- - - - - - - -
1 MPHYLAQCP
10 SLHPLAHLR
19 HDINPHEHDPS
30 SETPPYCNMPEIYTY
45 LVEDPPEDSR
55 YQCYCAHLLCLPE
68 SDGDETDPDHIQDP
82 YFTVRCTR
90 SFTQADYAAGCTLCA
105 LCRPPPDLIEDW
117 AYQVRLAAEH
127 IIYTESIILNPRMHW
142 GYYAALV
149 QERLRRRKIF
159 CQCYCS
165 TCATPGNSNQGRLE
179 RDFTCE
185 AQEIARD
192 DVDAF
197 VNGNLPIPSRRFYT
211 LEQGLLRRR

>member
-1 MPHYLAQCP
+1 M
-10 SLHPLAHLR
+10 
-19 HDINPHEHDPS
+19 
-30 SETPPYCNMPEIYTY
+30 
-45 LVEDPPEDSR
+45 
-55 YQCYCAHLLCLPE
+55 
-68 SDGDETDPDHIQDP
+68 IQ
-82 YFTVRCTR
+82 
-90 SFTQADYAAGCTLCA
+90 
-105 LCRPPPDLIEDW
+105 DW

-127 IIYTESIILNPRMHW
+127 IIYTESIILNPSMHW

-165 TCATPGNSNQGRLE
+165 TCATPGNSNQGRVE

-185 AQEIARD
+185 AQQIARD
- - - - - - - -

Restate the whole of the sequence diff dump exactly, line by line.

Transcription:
1 MPHYLAQCP
10 SLHPLAHLR
19 HDINPHEHDPS
30 SETPPYCNMPEIYTY
45 LVEDPPEDSR
55 YQCYCAHLLCLPE
68 SDGDETDPDHIQDP
82 YFTVRCTR
90 SFTQADYAAGCTLCA
105 LCRPPPDLIEDW
117 AYQVRLAAEH
127 IIYTESIILNPRMHW
142 GYYAALV
149 QERLRRRKIF
159 CQCYCS
165 TCATPGNSNQGRLE
179 RDFTCE
185 AQEIARD
192 DVDAF
197 VNGNLPIPSRRFYT
211 LEQGLLRRR

>member
-1 MPHYLAQCP
+1 M
-10 SLHPLAHLR
+10 
-19 HDINPHEHDPS
+19 
-30 SETPPYCNMPEIYTY
+30 
-45 LVEDPPEDSR
+45 
-55 YQCYCAHLLCLPE
+55 
-68 SDGDETDPDHIQDP
+68 IQ
-82 YFTVRCTR
+82 
-90 SFTQADYAAGCTLCA
+90 
-105 LCRPPPDLIEDW
+105 DW

-127 IIYTESIILNPRMHW
+127 IIYTESIILNPSMHW

-165 TCATPGNSNQGRLE
+165 TCATPGNSNQGRVE

-185 AQEIARD
+185 AQQIARD